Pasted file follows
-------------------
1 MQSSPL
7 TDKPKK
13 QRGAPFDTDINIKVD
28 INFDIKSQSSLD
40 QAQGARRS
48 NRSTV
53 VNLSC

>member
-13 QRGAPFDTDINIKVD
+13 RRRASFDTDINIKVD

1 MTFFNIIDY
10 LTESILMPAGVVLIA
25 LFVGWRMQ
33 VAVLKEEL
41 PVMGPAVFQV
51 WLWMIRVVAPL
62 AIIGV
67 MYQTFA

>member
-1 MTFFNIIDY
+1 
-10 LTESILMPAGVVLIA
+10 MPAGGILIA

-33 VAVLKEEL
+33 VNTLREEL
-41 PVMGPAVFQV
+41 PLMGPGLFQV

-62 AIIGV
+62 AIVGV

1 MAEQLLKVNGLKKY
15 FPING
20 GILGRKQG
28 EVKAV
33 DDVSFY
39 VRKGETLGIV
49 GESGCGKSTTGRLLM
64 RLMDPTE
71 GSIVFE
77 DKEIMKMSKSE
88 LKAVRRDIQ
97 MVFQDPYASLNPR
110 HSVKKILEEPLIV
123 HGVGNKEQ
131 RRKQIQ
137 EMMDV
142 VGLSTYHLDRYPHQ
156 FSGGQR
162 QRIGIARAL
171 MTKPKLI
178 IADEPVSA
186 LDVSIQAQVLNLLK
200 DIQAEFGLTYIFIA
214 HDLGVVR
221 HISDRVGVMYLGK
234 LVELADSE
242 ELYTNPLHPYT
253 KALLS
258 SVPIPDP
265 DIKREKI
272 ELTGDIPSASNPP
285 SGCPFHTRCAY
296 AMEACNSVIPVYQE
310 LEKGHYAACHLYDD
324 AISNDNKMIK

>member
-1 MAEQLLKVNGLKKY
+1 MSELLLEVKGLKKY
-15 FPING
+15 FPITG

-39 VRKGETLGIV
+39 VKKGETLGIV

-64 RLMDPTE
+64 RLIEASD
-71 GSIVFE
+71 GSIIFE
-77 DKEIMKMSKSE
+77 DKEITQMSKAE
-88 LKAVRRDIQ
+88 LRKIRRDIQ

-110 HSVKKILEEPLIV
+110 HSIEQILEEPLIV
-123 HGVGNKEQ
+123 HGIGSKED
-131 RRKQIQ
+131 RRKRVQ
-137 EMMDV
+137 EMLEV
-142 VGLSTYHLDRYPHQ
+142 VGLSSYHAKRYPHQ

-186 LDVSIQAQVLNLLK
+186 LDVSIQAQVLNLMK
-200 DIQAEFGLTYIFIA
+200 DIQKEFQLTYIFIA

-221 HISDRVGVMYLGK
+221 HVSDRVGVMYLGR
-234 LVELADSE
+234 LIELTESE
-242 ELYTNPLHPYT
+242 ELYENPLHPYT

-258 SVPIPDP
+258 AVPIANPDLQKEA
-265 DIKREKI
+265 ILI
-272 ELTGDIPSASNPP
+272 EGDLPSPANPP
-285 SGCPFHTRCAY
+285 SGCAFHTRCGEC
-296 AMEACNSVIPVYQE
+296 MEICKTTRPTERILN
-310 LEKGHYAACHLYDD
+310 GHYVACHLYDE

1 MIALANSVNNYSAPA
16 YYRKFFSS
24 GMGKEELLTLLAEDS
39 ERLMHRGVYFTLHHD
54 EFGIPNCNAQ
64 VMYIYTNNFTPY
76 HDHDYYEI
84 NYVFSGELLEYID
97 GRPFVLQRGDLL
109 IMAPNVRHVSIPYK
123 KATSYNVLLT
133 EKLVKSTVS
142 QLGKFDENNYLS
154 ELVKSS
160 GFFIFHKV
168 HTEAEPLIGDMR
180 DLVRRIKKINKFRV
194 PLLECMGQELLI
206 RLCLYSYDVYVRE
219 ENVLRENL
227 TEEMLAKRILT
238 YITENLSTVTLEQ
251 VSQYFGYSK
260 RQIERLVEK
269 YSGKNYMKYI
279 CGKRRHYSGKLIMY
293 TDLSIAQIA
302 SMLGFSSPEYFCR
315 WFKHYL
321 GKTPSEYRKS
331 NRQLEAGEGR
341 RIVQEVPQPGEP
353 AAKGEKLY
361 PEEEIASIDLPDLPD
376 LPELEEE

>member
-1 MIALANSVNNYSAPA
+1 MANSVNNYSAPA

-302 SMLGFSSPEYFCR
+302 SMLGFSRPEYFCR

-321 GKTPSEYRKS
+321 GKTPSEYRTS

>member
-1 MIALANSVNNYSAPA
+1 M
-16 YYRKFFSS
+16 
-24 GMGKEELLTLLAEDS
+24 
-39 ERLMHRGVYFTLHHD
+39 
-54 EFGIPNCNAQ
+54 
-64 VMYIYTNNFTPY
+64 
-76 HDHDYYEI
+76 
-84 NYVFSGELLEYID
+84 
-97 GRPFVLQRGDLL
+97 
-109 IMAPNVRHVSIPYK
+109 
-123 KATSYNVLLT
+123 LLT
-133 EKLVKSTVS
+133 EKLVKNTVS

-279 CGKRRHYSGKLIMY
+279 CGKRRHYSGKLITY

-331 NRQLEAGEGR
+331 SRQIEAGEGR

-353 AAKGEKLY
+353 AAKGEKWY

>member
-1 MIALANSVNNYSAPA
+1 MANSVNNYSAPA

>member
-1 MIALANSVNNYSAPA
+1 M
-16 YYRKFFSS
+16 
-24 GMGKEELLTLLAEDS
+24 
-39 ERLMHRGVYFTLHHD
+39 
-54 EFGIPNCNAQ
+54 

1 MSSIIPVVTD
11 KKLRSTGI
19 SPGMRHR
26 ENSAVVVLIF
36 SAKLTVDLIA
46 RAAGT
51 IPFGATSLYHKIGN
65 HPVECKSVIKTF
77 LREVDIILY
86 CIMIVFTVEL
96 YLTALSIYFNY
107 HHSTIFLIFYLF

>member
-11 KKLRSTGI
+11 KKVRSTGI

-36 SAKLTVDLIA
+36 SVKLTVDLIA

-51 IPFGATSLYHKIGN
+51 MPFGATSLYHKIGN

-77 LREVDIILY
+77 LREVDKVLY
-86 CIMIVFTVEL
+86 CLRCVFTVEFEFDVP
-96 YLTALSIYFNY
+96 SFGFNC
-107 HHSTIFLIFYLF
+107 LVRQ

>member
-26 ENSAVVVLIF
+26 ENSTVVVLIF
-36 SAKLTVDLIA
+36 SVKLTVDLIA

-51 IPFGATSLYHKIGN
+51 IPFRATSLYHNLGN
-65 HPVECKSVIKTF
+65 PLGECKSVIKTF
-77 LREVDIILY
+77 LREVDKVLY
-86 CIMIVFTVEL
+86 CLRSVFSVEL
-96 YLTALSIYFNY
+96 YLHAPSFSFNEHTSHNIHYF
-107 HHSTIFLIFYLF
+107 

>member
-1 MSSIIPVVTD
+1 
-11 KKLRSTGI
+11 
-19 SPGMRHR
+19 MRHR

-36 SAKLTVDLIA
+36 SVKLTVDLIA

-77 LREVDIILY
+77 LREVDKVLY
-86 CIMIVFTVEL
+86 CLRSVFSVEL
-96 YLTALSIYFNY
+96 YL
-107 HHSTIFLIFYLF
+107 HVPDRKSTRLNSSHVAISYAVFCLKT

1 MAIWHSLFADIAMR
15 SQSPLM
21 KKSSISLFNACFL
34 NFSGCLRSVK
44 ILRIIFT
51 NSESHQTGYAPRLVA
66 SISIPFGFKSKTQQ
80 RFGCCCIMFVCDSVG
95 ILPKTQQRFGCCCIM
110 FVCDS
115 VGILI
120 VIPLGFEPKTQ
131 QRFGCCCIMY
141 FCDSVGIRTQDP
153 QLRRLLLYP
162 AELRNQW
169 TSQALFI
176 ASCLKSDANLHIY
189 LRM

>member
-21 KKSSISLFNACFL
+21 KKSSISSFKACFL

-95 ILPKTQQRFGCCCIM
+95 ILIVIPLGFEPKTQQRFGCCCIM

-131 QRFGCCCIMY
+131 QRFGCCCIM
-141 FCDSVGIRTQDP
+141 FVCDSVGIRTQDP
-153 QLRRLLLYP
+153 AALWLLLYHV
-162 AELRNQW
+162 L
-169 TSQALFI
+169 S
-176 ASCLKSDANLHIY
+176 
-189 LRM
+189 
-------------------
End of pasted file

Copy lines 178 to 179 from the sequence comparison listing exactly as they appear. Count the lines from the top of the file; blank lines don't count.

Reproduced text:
+133 EKLVKNTVS

-279 CGKRRHYSGKLIMY